Matters of pay are, of course, matters for the Whitley Council, in which a Minister does not intervene.

Following is the answer: The problem of nursing staff shortage in mental and mental deficiency hospitals has been closely studied by my advisory bodies and by those of my right hon. and learned Friend the Minister of Labour and National Service and by the professional organisations during recent years, and has been the subject of special inquiries sponsored by Regional Hospital Boards. As a result I have been able to circulate to the hospital authorities much useful advice on ways and means of attracting and retaining recruits to the service. The principal matters to which the hospital authorities have been urged to pay special attention are—
  1. (1) the reduction of the rate of wastage of student nurses by
    1. (a) more careful selection,
    2. (b) the employment in adequate numbers of nursing assistants,
    3. (c) the cultivation of good staff relations at all levels;
  2. (2) the provision of refresher courses for trained nurses and of facilities for participation in courses provided by professional organisations;
  3. (3) the improvement of the quality of the training of student nurses;
  4. (4) the reciprocal secondment of student nurses between general and mental hospitals;
  5. (5) the provision of systematic instruction for nursing assistants.
I am about to open discussions with the professional organisations on matters concerning training and the organisation of nursing work which have been thrown up by recent special investigations, notably by a survey carried out under the auspices of the Manchester Regional Hospital Board. These matters have already been the subject of a conference held by the Royal College of Nursing in which my officers have participated. My right hon. and learned Friend, the Minister of Labour and National Service, through his nursing appointments service is directing special attention to the mental and mental deficiency fields with a view to promoting recruitment. A new step is the staging of an exhibition of the mental health services which will be on view in the Central Hall, Westminster, during the week beginning on Monday, 7th November, and will thereafter be available for use in support of local recruitment campaigns throughout the country.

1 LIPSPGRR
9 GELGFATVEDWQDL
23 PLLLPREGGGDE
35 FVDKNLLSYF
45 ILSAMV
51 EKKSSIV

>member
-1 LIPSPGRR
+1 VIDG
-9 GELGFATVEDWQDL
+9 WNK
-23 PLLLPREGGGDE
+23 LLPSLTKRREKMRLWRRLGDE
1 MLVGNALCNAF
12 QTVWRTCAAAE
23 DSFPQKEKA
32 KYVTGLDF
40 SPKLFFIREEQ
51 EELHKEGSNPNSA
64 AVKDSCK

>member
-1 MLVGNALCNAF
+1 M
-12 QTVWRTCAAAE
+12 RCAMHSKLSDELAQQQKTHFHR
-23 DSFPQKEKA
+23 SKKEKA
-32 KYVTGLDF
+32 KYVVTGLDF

38. Mr. R. Harris

asked the Minister of Health to what extent experience has shown that the salary rates now payable to nursing auxiliaries has prejudiced the recruitment of trainee nurses working for the state examination.

Mr. Iain Macleod

I have no evidence that the agreement on salary rates for nursing auxiliaries is prejudicing the recruitment of student nurses, and I should not expect it to have that effect.

39. Mr. R. Harris

asked the Minister of Health the number of beds in all hospitals other than mental hospitals, and in mental hospitals, which are closed owing to nursing staff shortage.

Mr. Iain Macleod

At 31st December, 1954, the figures were 14,984 and 2,059, respectively.

Mr. Harris

Does the Minister think that the time has now come to increase the wages of nurses in order to attract more recruits to the profession?

Mr. Macleod

As I am sure my hon. Friend knows, that is not a matter for me.